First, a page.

I’ve always been fascinated by highly prized foods like tea, coffee and, above all, chocolate. Their tastes are so rich and complex, and vary so much by origin, giving each its own unique character.
Mass production gives us these foods in great quantity, but only true artisanship can reveal their quality. They demand commitment, and they reward it too. And, in their different ways, they’re all held sacred, with their own cultures, traditions and rituals around the world.
I was born in the US, and came to the UK in 2000 to study neurobiology at Oxford. But although I had plenty of scientific curiosity, I soon realised that I wanted to satisfy it in the kitchen rather than the laboratory.
The art of chocolate making brings together everything I love. First, there’s the pride of the artisan, who puts their craft and concentration into something really special. There’s the thrill of experimenting and discovering new flavours. And there’s the practical science of tempering chocolate in just the right way and perfecting the chemistry between carefully chosen ingredients.
So much chocolate in the shops is uniform, mass-produced and lifeless. It’s a product rather than a food, made to be consumed rather than eaten. Whether you’re buying it as a gift or for yourself, it just lacks that essential spark of personality.
I wanted to make chocolate where the character of every ingredient and the intention of the chocolatier would shine through, like the colours of a painting. Chocolate that would be blended, and eaten, with real thoughtfulness and enjoyment. Chocolate that was made to be loved, and made with love too.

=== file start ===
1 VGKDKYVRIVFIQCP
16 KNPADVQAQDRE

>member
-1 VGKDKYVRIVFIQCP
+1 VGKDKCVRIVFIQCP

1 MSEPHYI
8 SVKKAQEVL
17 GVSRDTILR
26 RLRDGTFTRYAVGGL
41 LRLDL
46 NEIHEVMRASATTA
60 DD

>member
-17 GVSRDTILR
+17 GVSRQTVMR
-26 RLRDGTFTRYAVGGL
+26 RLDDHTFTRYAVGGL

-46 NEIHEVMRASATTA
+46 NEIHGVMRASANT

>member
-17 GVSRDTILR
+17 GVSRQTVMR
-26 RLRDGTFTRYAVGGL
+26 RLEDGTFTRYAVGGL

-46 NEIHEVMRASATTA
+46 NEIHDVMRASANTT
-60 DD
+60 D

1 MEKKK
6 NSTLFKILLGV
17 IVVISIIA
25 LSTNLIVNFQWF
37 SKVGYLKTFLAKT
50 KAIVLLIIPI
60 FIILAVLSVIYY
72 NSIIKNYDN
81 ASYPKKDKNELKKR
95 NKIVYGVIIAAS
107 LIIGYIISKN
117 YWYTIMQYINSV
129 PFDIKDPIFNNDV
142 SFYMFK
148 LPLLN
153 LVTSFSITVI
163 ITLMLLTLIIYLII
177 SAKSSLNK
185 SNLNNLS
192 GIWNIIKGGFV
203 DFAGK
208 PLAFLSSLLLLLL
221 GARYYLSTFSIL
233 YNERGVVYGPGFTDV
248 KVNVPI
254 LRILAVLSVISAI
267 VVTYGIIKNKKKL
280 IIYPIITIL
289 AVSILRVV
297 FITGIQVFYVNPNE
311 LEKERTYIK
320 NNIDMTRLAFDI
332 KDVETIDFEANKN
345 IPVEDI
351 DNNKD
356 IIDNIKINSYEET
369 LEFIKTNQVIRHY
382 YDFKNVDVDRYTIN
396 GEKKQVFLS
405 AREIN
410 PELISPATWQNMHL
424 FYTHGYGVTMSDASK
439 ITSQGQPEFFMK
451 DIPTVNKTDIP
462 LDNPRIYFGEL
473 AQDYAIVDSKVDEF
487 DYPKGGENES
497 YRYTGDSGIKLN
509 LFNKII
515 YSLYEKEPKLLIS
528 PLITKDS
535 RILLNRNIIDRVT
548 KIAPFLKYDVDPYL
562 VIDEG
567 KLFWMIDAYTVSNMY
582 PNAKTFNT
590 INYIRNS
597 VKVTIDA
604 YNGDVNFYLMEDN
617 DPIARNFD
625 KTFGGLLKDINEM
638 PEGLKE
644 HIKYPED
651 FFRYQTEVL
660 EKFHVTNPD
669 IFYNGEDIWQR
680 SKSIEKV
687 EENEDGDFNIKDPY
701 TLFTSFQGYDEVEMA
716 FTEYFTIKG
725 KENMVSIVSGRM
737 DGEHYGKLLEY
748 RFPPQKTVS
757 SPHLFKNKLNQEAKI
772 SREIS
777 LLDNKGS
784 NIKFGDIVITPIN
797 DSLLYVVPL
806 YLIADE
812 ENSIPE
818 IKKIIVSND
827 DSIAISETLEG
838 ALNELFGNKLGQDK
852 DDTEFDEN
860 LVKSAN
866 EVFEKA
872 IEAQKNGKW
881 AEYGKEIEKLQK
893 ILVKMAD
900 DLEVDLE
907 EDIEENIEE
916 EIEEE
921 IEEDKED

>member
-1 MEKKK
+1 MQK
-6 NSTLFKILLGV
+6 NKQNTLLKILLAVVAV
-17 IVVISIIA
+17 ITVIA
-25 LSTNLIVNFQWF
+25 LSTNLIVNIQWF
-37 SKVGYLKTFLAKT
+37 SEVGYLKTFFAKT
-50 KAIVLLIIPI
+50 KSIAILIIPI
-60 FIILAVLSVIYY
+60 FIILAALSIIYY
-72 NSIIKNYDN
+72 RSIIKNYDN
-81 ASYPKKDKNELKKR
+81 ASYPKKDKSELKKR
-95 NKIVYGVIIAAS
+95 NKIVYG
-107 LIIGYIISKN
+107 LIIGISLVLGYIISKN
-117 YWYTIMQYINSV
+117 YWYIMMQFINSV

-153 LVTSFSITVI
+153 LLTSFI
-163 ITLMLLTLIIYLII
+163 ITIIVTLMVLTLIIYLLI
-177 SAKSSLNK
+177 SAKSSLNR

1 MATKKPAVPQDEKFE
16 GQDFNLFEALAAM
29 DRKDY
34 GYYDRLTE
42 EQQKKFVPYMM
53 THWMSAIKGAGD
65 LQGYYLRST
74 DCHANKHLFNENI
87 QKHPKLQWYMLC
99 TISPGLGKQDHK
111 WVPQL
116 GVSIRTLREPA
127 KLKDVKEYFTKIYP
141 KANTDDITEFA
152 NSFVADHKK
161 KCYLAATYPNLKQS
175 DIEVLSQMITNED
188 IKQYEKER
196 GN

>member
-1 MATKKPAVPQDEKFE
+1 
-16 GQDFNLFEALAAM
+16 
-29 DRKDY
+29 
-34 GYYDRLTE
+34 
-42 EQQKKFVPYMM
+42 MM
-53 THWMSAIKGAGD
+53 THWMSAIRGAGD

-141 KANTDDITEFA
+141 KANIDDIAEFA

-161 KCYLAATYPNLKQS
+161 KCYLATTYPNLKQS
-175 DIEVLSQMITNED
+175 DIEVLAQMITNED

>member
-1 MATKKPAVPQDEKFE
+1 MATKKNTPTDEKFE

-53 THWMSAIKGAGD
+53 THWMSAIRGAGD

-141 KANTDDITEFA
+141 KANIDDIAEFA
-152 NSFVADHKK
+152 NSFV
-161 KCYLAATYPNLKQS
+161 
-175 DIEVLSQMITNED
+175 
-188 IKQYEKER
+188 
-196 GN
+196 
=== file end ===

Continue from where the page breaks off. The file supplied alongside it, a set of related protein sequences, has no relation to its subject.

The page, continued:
Working in my kitchen, I began to experiment. I decided to work with the couverture chocolates of Michel Cluizel. Each one is traceable to a single plantation, giving it a distinct flavour and character. I also found inspiration in the cuisines of India and Asia, and considered how unfamiliar tastes like jasmine, cinnamon and green tea could complement the underlying character of specific couvertures.
After many hours spent blending and ‘listening’ to the chocolate, I arrived at beguiling new tastes like Vietnamese Cinnamon, Banana & Cardamom and Rosemary, Raisin & Walnut. Unlike some chocolatiers, I like to let my flavours sing. When I use an ingredient, you can taste it loud and clear.
I started selling my chocolates commercially in 2010. As it turned out, I wasn’t the only one hungry for something new. The Oscars of the food world, the Great Taste Awards, honoured me with two awards in 2010, seven in 2011 and 11 in 2012 – more than any other chocolatier.
My range is evolving all the time as I discover new tastes and textures. However, one thing that will never change is my commitment to making delectable and distinctive chocolate. Enjoy!